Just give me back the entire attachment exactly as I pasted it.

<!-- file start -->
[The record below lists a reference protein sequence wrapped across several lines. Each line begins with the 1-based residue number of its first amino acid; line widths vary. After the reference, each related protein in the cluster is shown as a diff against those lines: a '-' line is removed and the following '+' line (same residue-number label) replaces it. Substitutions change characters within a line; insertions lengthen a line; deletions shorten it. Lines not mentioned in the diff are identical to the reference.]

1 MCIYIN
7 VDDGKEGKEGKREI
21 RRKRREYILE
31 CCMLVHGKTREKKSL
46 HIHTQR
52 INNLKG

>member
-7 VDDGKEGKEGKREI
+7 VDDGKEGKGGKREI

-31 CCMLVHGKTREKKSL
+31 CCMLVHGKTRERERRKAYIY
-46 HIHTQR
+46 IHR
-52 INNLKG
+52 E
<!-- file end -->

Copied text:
[The record below lists a reference protein sequence wrapped across several lines. Each line begins with the 1-based residue number of its first amino acid; line widths vary. After the reference, each related protein in the cluster is shown as a diff against those lines: a '-' line is removed and the following '+' line (same residue-number label) replaces it. Substitutions change characters within a line; insertions lengthen a line; deletions shorten it. Lines not mentioned in the diff are identical to the reference.]

1 MCIYIN
7 VDDGKEGKEGKREI
21 RRKRREYILE
31 CCMLVHGKTREKKSL
46 HIHTQR
52 INNLKG

>member
-7 VDDGKEGKEGKREI
+7 VDDGKEGKGGKREI

-31 CCMLVHGKTREKKSL
+31 CCMLVHGKTRERERRKAYIY
-46 HIHTQR
+46 IHR
-52 INNLKG
+52 E